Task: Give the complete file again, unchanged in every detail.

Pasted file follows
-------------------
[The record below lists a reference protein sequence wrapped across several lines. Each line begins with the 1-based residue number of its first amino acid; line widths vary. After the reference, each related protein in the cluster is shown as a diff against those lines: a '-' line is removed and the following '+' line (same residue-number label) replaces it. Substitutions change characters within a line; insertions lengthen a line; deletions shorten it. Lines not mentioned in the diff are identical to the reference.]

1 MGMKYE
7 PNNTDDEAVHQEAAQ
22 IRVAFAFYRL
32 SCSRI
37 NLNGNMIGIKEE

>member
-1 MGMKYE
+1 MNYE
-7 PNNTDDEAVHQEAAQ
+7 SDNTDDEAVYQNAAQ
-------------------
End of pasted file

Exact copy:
[The record below lists a reference protein sequence wrapped across several lines. Each line begins with the 1-based residue number of its first amino acid; line widths vary. After the reference, each related protein in the cluster is shown as a diff against those lines: a '-' line is removed and the following '+' line (same residue-number label) replaces it. Substitutions change characters within a line; insertions lengthen a line; deletions shorten it. Lines not mentioned in the diff are identical to the reference.]

1 MGMKYE
7 PNNTDDEAVHQEAAQ
22 IRVAFAFYRL
32 SCSRI
37 NLNGNMIGIKEE

>member
-1 MGMKYE
+1 MNYE
-7 PNNTDDEAVHQEAAQ
+7 SDNTDDEAVYQNAAQ